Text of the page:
The competition heats up: Vector Space Systems, which recently began work on a rocket factory in Tucson, today announced the signing of a new $60 million launch contract.
Vector Space Systems, a micro satellite space launch company comprised of new-space industry veterans from SpaceX, Virgin Galactic, McDonnell Douglas and Sea Launch, today finalized an agreement with York Space Systems, an aerospace company specializing in small and medium class spacecraft, to conduct six satellite launches from 2019 through 2022 with the option for 14 additional launches. The first launch through the agreement will also be the inaugural launch of the Vector-H vehicle, which is capable of launching 100 kg into orbit, and will provide an integrated spacecraft to customers through a standardized platform.
York Space Systems will use the launches with Vector Space Systems to place their standardized S-Class satellite platform into orbit for commercial and government customers. York Space Systems’ satellites will also employ the unique Electric Upper Stage which uses Vector Space Systems’ propriety electric propulsion technology as the final insertion stage of the Vector-H to place the satellites into orbital altitudes up to 1000 km with zero loss of launch throw mass capability.
It seems that there are now a lot of competing space races going on in the private aerospace industry. SpaceX and Boeing are racing to launch astronauts to ISS. SpaceX and Blue Origin are racing to reuse rockets. Blue Origin and Virgin Galactic are racing to launch the first suborbital tourists. A handful of private companies are racing to win the Google Lunar X-Prize. Arianespace, ULA, and Russia are racing with SpaceX for big payload launch contracts.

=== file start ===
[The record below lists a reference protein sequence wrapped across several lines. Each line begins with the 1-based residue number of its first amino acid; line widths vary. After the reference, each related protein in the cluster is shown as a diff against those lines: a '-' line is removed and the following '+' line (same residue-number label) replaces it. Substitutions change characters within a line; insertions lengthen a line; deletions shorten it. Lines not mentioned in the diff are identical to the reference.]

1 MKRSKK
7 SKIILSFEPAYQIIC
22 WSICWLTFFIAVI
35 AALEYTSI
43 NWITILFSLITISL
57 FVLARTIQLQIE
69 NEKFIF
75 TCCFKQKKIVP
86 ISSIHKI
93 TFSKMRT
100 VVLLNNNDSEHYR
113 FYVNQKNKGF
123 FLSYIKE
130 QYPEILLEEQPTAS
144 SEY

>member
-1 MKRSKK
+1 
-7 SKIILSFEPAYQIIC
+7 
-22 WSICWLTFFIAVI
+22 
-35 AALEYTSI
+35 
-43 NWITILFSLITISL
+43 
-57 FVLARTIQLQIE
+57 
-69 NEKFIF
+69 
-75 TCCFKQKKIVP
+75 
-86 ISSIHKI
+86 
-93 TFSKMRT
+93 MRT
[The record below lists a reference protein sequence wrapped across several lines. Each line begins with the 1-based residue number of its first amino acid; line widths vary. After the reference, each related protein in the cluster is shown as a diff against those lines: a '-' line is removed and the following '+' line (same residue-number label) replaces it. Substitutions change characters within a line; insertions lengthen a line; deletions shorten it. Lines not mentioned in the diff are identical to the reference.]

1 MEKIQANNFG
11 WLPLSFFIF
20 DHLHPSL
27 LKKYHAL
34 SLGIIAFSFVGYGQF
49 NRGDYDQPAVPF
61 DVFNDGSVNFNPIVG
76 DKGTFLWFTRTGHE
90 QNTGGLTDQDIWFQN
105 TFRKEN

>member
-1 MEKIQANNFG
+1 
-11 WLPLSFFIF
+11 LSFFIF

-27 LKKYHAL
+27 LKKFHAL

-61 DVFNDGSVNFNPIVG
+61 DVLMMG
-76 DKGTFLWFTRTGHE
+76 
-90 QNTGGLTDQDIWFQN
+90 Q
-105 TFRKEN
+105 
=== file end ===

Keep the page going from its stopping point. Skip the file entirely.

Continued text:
And a new group of small rocket companies are racing to capture a new burgeoning small satellite industry. Based on the most recent reports, it looks to me that Vector Space Systems and Rocket Lab are in the lead, though who will be first remains unclear. Hopefully, both will win by launching successfully and competing against each other.
From the press release: From the moment he is handed a possibility of making the first alien contact, Saunders Maxwell decides he will do it, even if doing so takes him through hell and back.
Unfortunately, that is exactly where that journey takes him.
The vision that Zimmerman paints of vibrant human colonies on the Moon, Mars, the asteroids, and beyond, indomitably fighting the harsh lifeless environment of space to build new societies, captures perfectly the emerging space race we see today.
He also captures in Pioneer the heart of the human spirit, willing to push forward no matter the odds, no matter the cost. It is that spirit that will make the exploration of the heavens possible, forever, into the never-ending future.
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